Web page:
Wednesday, September 16, 2009

Roan Mtn. Fall Naturalist Rally, mushrooms and moths

There are 4 words that strike terror into the heart of every computer user... "Eminent Hard Drive Failure"! Unfortunately, I saw those words flash across a black screen on the monitor on Sunday night! So, I've been unable to download my photos from my camera, update this blog, or anything else that relates to this computer until tonight. You don't realize how much you use your computer until you can't!

For several years I have heard about the Roan Mountain Naturalist's Rally at Roan Mtn. State Park in upper east Tennessee. So, finally this year Kenny and I decided to go. We went up last Friday. The keynote speaker that evening was Dr. Lincoln Brower, a world-famous Monarch butterfly researcher. I had read about him for many years since I got involved in raising Monarch caterpillars. He was very interesting, down-to-earth and personable. Much of his talk was about his research on the Monarchs' overwintering grounds in the mountains of central Mexico. That area is on my "bucket list", I really want to go there some day and see the millions of Monarchs that cover the trees and explode into the air in the warmth of the morning sun. The next day he gave a talk and walk up at the Miller Homestead high on a mountain in the park. Since the fields in the area are full of nectar-source flowers, they are natural stopping areas for butterflies of all kinds. I spotted this beautiful male Tiger Swallowtail sipping nectar from a thistle after his talk. The park has been designated a Monarch Wayside, and they now have the sign to prove it! Dr. Brower placed the sign on the kiosk post. He was kind enough to pose for photos with his "Monarch groupies", me included! :) The T-shirt I was wearing has a Monarch caterpillar and chrysalis "question mark" on the front and on the back is the answer, a Monarch butterfly.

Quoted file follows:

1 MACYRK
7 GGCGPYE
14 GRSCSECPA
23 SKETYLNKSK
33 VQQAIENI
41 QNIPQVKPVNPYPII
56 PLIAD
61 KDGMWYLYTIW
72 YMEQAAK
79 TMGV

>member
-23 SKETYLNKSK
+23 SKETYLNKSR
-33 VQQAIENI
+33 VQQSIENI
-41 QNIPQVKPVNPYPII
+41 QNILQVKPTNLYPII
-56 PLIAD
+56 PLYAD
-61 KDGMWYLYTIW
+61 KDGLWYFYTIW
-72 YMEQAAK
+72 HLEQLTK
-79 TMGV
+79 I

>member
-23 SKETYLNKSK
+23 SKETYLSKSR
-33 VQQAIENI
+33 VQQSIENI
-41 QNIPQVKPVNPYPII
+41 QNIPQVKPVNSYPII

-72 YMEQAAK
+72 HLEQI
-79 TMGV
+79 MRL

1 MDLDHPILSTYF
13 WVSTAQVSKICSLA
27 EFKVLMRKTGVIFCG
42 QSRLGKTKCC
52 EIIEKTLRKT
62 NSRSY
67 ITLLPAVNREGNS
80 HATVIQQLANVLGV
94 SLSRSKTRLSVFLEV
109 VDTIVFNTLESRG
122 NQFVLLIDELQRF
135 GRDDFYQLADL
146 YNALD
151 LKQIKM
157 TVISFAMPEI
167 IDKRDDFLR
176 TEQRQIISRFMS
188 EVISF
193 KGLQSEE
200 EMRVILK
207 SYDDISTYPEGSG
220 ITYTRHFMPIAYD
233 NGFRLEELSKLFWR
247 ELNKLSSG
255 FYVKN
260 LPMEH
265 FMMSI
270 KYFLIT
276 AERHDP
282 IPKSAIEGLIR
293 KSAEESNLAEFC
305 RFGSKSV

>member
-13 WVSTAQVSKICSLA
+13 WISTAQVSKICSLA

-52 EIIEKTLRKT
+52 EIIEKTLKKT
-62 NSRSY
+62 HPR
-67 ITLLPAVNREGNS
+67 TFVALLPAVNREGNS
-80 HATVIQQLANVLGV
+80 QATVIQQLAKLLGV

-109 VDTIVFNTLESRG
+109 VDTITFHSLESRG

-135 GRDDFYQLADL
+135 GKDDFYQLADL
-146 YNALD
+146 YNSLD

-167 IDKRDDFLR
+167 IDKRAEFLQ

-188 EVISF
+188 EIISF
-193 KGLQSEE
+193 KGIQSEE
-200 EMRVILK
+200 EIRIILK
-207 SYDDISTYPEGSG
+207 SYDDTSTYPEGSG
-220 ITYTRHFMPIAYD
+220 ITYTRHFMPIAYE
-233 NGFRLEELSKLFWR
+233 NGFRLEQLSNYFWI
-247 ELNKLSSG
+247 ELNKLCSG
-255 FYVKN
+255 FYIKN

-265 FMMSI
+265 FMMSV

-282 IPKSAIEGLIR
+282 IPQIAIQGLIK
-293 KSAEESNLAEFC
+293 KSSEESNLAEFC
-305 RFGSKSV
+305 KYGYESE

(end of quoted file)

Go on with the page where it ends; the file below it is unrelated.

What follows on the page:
The old Miller Homestead was an interesting home with a barn and other outbuildings. The home has been kept the way it looked when the family lived there. I was surprised that the rooms weren't roped off like they are in most old homes. I liked looking at the old sheets of newspapers and Life magazine covers that were used as wallpaper in the upper bedrooms.